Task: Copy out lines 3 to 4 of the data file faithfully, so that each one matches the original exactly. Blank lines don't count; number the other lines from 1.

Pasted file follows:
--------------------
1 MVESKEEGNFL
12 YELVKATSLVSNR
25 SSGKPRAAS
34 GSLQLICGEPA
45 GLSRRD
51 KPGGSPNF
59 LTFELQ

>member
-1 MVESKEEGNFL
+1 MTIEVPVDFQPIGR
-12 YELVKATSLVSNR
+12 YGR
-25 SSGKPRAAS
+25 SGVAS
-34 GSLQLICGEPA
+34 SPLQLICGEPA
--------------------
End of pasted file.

25 SSGKPRAAS
34 GSLQLICGEPA